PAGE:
Coding in style with open source tools.
I need to take a quick segue here to talk about the toolchain I’ve been using to write the GPU code for Veronica. As I bring up the GPU to an ever-more-useful state, it’s starting to need large quantities of fairly complex code. Since any kind of high-level language is out of the question in this situation, I need to use the next best thing- macro-based assembly. Macro assemblers have been around almost as long as computers, because they’re a very easy layer to add on top of a normal assembler that multiplies programmer efficiency. Macros can be very powerful indeed, and at times can make it feel like you’re coding in C or another high-level language. Of course, you have to keep in mind what you’re really doing (copying and pasting code around), and proceed with care at all times.
Atmel’s official development environment for AVRs includes a macro assembler, and I’m sure it’s swell. However, it’s also Windows-only. If, like me, you’re using all open-source cross-platform tools, that means using avr-gcc. The GNU toolchain for AVR isn’t too shabby all things considered, but one thing it is missing is macros in the assembler (avr-as). The GNU build process relies on the C Preprocessor (CPP) for this sort of thing, and it’s fine to a point. It works great for defining constants, including other files, that sort of thing. However, CPP is not designed to respect whitespace, since it’s intended for a language (C) which doesn’t care about it. Assemblers generally do care about whitespace however, so we need a macro system that will preserve whitespace and do other things that are needed for the output to be assemble-able by avr-as.
So, let’s start with some sample code to illustrate the problem I’m trying to solve. One of the things I do a lot of in the GPU code is enable and disable access to the VRAM data bus. This involves flipping a few bits in registers, and needs to be done carefully. However, it’s also the same process everywhere, so it’s a perfect candidate for a macro. Here’s a GPU function to plot a red pixel:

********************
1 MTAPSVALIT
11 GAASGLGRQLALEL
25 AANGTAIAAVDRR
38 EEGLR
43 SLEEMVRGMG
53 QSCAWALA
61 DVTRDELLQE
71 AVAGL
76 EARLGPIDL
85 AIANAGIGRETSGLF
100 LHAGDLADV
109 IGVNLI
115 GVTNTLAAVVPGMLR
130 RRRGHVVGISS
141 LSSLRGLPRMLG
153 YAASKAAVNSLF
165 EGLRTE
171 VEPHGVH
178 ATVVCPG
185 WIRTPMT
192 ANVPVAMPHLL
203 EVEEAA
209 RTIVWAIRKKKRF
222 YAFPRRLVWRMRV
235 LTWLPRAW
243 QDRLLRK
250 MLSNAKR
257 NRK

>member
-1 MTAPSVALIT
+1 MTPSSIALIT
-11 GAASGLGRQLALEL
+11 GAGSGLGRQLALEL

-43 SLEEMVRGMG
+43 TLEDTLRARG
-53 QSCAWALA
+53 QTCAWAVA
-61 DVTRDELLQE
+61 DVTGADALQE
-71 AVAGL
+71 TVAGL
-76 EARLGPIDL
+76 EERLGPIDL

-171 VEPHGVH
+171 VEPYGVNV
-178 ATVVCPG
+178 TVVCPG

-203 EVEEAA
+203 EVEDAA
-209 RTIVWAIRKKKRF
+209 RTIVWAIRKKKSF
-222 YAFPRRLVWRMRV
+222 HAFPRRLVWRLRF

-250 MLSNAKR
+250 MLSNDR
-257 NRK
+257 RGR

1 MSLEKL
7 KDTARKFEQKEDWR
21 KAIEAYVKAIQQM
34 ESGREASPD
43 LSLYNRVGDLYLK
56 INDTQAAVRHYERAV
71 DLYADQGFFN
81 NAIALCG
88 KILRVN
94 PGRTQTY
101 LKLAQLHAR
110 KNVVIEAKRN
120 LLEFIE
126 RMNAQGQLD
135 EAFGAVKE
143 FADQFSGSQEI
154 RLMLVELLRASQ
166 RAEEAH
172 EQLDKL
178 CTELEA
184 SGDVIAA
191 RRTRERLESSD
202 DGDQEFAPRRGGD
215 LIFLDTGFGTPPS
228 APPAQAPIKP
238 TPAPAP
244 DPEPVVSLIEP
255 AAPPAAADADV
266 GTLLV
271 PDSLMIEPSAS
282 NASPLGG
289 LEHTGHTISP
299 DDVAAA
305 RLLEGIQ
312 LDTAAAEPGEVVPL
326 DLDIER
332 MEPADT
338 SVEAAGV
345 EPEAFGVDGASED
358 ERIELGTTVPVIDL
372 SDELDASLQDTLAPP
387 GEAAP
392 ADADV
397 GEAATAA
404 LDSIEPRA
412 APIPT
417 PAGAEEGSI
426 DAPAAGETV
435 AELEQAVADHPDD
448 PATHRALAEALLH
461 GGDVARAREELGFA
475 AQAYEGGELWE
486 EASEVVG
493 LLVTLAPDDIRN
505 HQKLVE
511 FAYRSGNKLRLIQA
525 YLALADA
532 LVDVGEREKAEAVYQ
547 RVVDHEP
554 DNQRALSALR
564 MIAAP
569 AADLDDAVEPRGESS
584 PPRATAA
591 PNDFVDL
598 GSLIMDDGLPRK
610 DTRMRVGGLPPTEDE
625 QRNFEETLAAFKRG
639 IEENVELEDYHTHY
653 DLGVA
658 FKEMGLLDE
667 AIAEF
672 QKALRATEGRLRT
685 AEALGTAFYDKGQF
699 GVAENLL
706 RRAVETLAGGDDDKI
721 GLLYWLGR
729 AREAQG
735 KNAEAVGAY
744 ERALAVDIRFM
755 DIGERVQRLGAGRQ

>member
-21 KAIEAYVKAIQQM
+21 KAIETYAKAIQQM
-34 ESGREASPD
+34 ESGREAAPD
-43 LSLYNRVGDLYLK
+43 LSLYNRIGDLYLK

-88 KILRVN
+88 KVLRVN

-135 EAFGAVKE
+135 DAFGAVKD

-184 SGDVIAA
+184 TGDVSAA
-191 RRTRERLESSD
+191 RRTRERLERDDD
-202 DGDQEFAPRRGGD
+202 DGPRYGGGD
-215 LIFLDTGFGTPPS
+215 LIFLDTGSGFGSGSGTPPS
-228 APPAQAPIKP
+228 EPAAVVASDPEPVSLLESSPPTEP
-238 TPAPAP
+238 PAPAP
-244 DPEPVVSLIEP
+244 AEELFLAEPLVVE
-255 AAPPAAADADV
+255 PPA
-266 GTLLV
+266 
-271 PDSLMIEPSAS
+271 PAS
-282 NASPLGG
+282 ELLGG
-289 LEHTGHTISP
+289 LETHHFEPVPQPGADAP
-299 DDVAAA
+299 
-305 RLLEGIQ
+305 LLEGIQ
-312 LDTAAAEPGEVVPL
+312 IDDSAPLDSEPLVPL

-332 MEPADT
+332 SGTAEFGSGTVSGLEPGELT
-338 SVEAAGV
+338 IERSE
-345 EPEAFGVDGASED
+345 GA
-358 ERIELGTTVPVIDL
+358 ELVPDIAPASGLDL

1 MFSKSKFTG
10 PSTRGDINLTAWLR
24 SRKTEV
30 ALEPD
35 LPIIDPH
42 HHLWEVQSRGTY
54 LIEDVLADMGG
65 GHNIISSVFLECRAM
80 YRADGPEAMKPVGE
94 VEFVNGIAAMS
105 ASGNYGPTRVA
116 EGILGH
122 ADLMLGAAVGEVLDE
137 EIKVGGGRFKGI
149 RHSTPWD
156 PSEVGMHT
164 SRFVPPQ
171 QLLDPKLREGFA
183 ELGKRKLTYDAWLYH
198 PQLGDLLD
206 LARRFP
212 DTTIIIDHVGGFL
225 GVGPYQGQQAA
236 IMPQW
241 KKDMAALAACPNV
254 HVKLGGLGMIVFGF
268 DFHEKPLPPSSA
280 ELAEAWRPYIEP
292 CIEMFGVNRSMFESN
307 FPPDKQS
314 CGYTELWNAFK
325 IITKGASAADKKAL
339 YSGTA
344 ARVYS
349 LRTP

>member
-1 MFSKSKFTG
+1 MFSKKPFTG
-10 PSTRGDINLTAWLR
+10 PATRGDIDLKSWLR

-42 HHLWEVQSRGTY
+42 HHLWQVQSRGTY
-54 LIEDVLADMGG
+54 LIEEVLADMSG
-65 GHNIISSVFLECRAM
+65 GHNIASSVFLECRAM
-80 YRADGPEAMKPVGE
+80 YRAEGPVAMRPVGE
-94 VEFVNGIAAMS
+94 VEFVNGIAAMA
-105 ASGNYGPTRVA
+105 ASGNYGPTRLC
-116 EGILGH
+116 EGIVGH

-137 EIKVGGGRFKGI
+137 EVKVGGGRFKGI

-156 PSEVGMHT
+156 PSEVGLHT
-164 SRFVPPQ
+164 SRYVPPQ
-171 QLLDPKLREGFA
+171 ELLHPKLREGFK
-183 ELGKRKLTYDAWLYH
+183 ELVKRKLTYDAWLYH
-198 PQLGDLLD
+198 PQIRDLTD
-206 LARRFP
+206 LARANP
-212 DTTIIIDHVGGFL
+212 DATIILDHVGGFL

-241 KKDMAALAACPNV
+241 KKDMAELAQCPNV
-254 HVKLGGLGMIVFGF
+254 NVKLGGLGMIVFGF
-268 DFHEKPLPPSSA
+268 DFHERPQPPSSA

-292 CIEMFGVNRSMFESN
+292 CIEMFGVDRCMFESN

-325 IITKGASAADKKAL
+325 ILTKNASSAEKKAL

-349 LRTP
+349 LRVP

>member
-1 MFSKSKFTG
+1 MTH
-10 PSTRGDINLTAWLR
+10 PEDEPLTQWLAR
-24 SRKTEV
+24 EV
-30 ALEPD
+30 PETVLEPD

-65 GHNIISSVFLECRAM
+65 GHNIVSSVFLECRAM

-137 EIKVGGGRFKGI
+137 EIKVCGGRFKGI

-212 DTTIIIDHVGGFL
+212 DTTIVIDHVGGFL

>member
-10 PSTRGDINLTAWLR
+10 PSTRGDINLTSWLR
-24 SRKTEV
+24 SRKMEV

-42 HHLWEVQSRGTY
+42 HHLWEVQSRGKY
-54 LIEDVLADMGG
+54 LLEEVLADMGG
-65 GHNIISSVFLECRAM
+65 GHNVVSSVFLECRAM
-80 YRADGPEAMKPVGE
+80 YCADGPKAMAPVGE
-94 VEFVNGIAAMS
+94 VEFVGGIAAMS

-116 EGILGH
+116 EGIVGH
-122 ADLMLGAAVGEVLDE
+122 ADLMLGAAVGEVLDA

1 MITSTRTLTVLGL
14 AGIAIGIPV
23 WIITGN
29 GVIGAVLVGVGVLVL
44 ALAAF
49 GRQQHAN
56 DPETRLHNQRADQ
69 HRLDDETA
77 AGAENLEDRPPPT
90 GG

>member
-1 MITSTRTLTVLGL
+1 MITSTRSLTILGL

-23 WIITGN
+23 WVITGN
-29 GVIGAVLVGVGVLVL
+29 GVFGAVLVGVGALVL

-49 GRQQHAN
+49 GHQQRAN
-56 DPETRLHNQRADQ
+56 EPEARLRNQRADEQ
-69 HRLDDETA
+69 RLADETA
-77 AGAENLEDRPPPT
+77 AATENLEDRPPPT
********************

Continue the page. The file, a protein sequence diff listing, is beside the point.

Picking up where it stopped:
Those three oddball lines of code (EnableVRAMWrite, etc) are macros that expand into several lines of assembly which set all the register bits and control states needed for the GPU to do the task in question. This makes the code much more readable, and greatly reduces error. Furthermore, if I change the control signals or something else that affects this process, I can just update the macro instead of having to find all the places the GPU touches VRAM. It’s like getting all the benefits of a high-level language function call, although the code can get bloated if you’re not careful.
Clearly, the code above would not compile under avr-gcc or avr-as, so how am I doing this?
The secret is to step up from CPP to GNU’s “m4 “, which is the 800 pound gorilla of code preprocessors. If m4 can’t do the preprocessing you need, then it can’t be done. It can easily be configured to preserve whitespace during macro substitution, and has many crazy features (loops, anyone?) that CPP can only dream of. Even better, if you have a un*x system of any flavor, chances are you have m4 already. All I needed to do was set up a makefile that would incorporate m4 into the build, so that it processes all the files before the GCC assembler sees them.
A quick caveat- I am far from an expert on Make, which is a very sophisticated tool in its own right. So forgive me if there are better ways to implement what I’m doing here. However, this works for me.
Here’s a sample makefile for my process:
As you can see (or not, depending on your ability to read makefiles ), I’ve introduced a new intermediate file format called .m4S, which is a .S assembly file that has been run through m4. The m4S files are then fed to GCC for assembly. Conveniently, GCC still runs the files through CPP first, so I can still use #defines and other convenient CPP constructs.
Here’s the m4 file that is parsed to create the macros shown in the sample code above:
m4 code can be a bit cryptic, but if you’ve used any shell scripting languages, or something like YACC or Bison, it will feel somewhat familiar. I had never used it before, but got started by skimming the well-written manual.
With everything set up as you see here, I can use CPP constructs (such as #defining register r16 to “accum” in the code sample above), and mix in m4 macros transparently. I’m very happy with this setup, and it has greatly accelerated my GPU code development. I can build from the command line, using these commands:
- make : Builds the code and reports errors
- make install: Builds the code, then uses the USBTiny to install it on the AVR
- make clean: Deletes all intermediate and output files
- make fuse: Sets the fuses on the AVR- generally only needed once when starting with a fresh chip.
I can also build, install, and run from within Xcode (my preferred development environment), which supports makefiles rather well.
When I got started with AVR development, I found it difficult to find information on setting up a good build pipeline using cross-platform tools. In particular, good makefiles for avr-gcc are hard to find online. I hope this information helps you out a bit!
Stay tuned for more exciting action from Veronica!